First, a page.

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Tiny swimming 'doughnuts' deliver the biomedical goods

Researchers manufacture micro-doughnuts that mimic swimming bacteria for biomedical purposes

model of a pair of microtori picking up particles (left); actual microtori picking up particles when a magnetic field is applied, right

The researchers can manipulate the doughnuts with magnetic fields, as seen in image on right.


November 1, 2019

Bacteria and other swimming microorganisms evolved to thrive in challenging environments. But it's difficult to harness these microorganisms' abilities for biomedical purposes, so NSF-funded researchers are now manufacturing artificial microswimmers called tori that would fit the bill.

The microscopic, 3D-printed, doughnut-shaped tori are coated with nickel and platinum and bridge the gap between biological and synthetic swimmers.

The micro-swimmers mimic biological behavior and might one day deliver targeted drugs or stir samples in a lab-on-a-chip -- a laboratory in miniature. "These doughnuts may eventually have medical applications as active materials," said Igor Aronson of Penn State. Active materials are those that move on their own.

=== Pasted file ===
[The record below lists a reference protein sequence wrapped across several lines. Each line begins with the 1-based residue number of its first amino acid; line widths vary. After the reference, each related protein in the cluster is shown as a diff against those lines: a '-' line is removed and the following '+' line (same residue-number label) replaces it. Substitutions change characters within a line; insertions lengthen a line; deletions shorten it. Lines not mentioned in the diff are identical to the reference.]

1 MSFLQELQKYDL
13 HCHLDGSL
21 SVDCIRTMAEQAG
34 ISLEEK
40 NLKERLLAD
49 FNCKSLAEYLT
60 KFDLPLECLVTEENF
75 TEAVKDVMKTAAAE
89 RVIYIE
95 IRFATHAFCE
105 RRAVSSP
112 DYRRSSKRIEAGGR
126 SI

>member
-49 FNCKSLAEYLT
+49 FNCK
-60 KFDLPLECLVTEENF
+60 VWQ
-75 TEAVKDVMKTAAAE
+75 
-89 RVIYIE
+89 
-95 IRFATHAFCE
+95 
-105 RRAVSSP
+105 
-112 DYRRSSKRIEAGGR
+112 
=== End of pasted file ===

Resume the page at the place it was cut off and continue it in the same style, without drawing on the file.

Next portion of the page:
"It's really hard to get things to mix when using a lab-on-a-chip," said Remmi Danae Baker of Penn State. "These microtori, because they are active materials, could be used to aid in micromixing. We created two different designs, horizontal and vertical. Horizontal tori are printed flat on a supporting glass slide, then glazed with nickel and platinum. Vertical tori are 3D-printed upright and are dipped in nickel and platinum."

The nickel serves two purposes. Platinum will not stick to the plastic micro-doughnuts, but nickel will, and platinum will stick to nickel. Also, nickel is magnetic, so the researchers can manipulate the doughnuts with magnetic fields.

The researchers want the doughnuts to behave like living organisms -- to swim in water and respond to signals. Living things need food or fuel for motion. For their experiments, the scientists placed the microtori in a hydrogen peroxide solution, which was the fuel. Platinum decomposes hydrogen peroxide and powers propulsion of the donuts. The results were published in the journal Nature Communications.

The research was funded by NSF's Division of Mathematical Sciences and Division of Materials Research.

--  NSF Public Affairs, (703) 292-7090 media@nsf.gov